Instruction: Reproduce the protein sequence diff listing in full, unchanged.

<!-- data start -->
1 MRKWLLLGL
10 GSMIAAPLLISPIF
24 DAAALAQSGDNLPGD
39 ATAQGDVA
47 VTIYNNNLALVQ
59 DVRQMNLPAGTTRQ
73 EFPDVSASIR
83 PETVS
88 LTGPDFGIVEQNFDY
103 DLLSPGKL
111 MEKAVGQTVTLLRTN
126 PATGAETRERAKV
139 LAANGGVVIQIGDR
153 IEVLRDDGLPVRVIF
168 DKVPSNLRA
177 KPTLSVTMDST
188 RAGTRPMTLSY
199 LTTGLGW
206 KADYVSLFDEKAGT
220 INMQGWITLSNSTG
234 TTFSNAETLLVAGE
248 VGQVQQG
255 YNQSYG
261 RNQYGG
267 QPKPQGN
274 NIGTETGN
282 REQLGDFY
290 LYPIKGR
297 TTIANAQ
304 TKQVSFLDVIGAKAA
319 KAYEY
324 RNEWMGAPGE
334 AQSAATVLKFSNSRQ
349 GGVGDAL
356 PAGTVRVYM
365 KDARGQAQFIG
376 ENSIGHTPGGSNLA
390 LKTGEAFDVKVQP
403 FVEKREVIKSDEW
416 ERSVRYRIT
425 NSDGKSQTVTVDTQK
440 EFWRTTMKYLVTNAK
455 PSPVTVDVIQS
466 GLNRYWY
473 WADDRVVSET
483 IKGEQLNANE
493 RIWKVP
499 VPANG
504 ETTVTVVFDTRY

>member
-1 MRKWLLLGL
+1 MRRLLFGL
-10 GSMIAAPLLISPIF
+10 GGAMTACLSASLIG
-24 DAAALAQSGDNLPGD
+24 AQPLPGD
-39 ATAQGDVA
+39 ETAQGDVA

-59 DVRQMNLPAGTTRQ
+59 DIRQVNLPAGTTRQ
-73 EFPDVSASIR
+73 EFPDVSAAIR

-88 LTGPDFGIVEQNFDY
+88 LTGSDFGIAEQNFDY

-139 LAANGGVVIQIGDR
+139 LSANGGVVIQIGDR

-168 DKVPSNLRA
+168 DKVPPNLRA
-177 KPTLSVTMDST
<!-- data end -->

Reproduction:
1 MRKWLLLGL
10 GSMIAAPLLISPIF
24 DAAALAQSGDNLPGD
39 ATAQGDVA
47 VTIYNNNLALVQ
59 DVRQMNLPAGTTRQ
73 EFPDVSASIR
83 PETVS
88 LTGPDFGIVEQNFDY
103 DLLSPGKL
111 MEKAVGQTVTLLRTN
126 PATGAETRERAKV
139 LAANGGVVIQIGDR
153 IEVLRDDGLPVRVIF
168 DKVPSNLRA
177 KPTLSVTMDST
188 RAGTRPMTLSY
199 LTTGLGW
206 KADYVSLFDEKAGT
220 INMQGWITLSNSTG
234 TTFSNAETLLVAGE
248 VGQVQQG
255 YNQSYG
261 RNQYGG
267 QPKPQGN
274 NIGTETGN
282 REQLGDFY
290 LYPIKGR
297 TTIANAQ
304 TKQVSFLDVIGAKAA
319 KAYEY
324 RNEWMGAPGE
334 AQSAATVLKFSNSRQ
349 GGVGDAL
356 PAGTVRVYM
365 KDARGQAQFIG
376 ENSIGHTPGGSNLA
390 LKTGEAFDVKVQP
403 FVEKREVIKSDEW
416 ERSVRYRIT
425 NSDGKSQTVTVDTQK
440 EFWRTTMKYLVTNAK
455 PSPVTVDVIQS
466 GLNRYWY
473 WADDRVVSET
483 IKGEQLNANE
493 RIWKVP
499 VPANG
504 ETTVTVVFDTRY

>member
-1 MRKWLLLGL
+1 MRRLLFGL
-10 GSMIAAPLLISPIF
+10 GGAMTACLSASLIG
-24 DAAALAQSGDNLPGD
+24 AQPLPGD
-39 ATAQGDVA
+39 ETAQGDVA

-59 DVRQMNLPAGTTRQ
+59 DIRQVNLPAGTTRQ
-73 EFPDVSASIR
+73 EFPDVSAAIR

-88 LTGPDFGIVEQNFDY
+88 LTGSDFGIAEQNFDY

-139 LAANGGVVIQIGDR
+139 LSANGGVVIQIGDR

-168 DKVPSNLRA
+168 DKVPPNLRA
-177 KPTLSVTMDST